Selling something is subtly different to marketing it and sales approaches are vastly different to the kind of creative required for a decent marketing attempt. Sales people don’t use creative methods to sell their products, they use sales acumen and whilst they are great relationship builders, they do tend to struggle when it comes to thinking about the importance of copy, design, research and creativity in relation to a campaign.
The sooner companies can understand just because someone can shift a lot of product through being on the road working sales at retail territory level doesn’t mean the same person will be able to devise marketing campaigns which further invigorate their audience from behind a desk armed with words, pictures and imagination, the better off we will all be.
The important thing to realise is yes, you do need to be some of the places people expect you to be as a minimum, such as the web, but what you do with that experience is entirely up to you- and the better thought out ideas that stand out in the crowd will get you further than just doing what your competitors do.
Think of it this way, if you were at a party and everyone else was wearing beige with similarly beige tee-shirt slogans and roughly the same haircut, height and weight talking about Justin Beiber, would you choose one of the beige army or the one or two people who by their choice in colour, clothes, conversation and physical appearance stood out?
This is what truth in marketing hinges on.
Take ‘True Blood’ as a example of effective marketing for a TV show. Before it was released, the network marketing department placed huge quantities of bottled up ‘true blood’ in retail stores.
In reality, it was probably closer to raspberry flavoured sports drink (or similar, I am yet to drink any) but what they did was create a buzz about this blood drink, which in turn got people clicking onto a faux website for True Blood as a product, which in turn got people talking about the programme.
By the time it arrived, they already had customers waiting to consume their main product, the TV show. There is no arguing there was budget behind the project, however it is a much better spend than billboards, radio ads or any of the usual mediums employed by TV execs to get a new show’s name out there.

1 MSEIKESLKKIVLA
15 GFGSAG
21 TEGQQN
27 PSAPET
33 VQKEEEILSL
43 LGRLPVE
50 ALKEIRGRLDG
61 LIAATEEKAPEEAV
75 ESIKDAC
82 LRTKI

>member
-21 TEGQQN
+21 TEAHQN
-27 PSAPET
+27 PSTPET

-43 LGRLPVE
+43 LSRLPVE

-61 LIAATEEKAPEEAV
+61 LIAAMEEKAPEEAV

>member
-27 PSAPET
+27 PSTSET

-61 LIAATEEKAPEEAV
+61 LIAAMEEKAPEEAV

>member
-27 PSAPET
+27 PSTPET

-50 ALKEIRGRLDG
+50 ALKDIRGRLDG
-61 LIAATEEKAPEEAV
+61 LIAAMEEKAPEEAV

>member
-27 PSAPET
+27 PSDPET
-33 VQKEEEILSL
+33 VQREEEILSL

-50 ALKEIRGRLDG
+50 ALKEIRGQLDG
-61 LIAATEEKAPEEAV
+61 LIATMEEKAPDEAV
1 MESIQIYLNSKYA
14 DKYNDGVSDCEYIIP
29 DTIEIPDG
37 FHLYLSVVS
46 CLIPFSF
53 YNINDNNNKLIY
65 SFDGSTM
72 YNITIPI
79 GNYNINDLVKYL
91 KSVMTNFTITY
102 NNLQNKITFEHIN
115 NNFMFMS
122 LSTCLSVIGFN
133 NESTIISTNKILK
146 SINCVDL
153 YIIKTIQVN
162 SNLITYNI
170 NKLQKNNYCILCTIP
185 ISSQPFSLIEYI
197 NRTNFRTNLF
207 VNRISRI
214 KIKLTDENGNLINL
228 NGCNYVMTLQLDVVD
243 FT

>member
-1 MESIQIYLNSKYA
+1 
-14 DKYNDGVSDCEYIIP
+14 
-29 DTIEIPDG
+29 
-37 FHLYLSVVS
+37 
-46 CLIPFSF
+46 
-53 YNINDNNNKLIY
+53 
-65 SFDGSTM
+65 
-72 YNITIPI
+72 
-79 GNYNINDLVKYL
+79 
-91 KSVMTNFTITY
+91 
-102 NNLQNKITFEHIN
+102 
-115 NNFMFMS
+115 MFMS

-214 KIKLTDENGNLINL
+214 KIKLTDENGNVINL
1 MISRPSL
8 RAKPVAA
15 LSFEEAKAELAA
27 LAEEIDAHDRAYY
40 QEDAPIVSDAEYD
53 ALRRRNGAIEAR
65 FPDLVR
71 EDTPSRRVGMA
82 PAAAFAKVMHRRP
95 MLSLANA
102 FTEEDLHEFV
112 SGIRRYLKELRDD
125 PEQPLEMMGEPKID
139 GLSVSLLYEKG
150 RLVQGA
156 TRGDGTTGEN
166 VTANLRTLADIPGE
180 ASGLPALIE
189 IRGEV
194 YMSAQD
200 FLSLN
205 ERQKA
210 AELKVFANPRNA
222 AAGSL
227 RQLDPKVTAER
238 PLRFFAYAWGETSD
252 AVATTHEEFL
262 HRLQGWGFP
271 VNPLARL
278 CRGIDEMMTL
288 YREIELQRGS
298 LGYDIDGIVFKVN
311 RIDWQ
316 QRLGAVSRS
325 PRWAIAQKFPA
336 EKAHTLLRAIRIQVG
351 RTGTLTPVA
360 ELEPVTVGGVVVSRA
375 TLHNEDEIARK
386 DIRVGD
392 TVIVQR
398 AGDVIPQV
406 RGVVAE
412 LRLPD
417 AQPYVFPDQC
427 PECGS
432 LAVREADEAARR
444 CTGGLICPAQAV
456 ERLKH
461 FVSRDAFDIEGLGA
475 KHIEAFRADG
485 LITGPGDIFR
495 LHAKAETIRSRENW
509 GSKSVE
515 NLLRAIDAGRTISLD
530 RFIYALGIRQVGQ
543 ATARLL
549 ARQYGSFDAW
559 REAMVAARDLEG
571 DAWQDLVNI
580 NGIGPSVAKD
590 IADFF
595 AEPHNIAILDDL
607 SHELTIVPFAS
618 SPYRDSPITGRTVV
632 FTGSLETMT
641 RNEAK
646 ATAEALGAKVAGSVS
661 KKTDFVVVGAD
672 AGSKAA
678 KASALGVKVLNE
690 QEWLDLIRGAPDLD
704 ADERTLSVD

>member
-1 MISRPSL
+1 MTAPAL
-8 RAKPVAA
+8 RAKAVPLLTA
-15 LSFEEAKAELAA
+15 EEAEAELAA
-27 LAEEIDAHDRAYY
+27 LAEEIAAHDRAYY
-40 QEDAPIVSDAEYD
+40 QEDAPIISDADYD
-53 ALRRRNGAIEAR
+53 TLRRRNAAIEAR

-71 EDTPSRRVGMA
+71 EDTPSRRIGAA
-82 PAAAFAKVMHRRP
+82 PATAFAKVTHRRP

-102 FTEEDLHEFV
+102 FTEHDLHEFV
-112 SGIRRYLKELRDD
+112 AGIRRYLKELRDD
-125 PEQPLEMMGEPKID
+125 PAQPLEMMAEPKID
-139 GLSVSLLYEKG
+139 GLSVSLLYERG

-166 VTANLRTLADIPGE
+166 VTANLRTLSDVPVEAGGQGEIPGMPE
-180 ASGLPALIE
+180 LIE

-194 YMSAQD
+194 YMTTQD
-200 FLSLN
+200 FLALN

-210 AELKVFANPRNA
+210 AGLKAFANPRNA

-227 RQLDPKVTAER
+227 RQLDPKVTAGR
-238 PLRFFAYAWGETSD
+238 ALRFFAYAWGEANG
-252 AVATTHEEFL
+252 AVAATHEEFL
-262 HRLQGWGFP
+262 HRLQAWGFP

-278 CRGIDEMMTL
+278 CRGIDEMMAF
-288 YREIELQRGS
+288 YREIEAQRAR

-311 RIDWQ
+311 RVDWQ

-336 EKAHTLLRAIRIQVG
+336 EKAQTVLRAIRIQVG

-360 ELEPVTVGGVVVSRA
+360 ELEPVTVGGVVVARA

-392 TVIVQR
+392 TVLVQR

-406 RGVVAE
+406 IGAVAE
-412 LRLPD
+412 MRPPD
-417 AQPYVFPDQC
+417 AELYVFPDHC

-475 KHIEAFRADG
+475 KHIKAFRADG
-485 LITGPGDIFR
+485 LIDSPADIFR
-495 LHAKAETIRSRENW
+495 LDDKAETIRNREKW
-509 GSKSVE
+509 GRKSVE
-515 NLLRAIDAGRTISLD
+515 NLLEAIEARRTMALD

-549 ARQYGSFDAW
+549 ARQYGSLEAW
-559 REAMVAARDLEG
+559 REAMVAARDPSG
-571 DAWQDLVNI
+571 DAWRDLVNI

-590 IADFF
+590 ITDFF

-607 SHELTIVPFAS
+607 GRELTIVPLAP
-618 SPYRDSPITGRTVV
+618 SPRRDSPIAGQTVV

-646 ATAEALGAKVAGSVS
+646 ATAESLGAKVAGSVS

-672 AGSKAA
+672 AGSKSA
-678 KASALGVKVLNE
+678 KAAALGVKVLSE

That folks, is using your creative noodle.
#3- The sheer volume of choice available
We have a multitude of things available to us to consume in terms of actual physical choice, let alone the brands and sub-brands within each choice. If you don’t match a person’s perception of what they will receive or if you are not creative enough, what chance do you have?
A person goes to buy a DVD player.
That person may have a few requirements already set down such as price, features and how it matches their existing home entertainment set up.
In order to purchase that DVD player, a consumer needs to decide if they want a DVD or blu-ray player, second-hand vs. brand new, online vs. retail, what stores or online storefronts to check out, the brand of the DVD player, compare the products based on features and price.
And consider options regarding the ease of getting it to work with their existing tech, match it to their existing lounge room aesthetic and how it will fit in, look at warranties.
Also consider payment methods and payment plans and review their delivery options.
This could also already be after they have made good use of Google and already done their basic research. Do you really think a sign or a web ad reading “Fred has DVD players” is going to stand out in all that if it is just like everyone else’s?
Just as you can be big or small, either way you can stand out.
You can be in an incredibly saturated market and keep truth in marketing campaigns and your customer conversations.
By realising three important things, you discover truth in marketing-
1) Every product or service ever invented meets a consumer need and
2) Repeat business is only ever obtained when the marketing and the product/service match in the consumers experience and
3) Marketing can be creative if you let it
If you interested in exploring truth in marketing further and seeing how it can work for you, contact firstname.lastname@example.org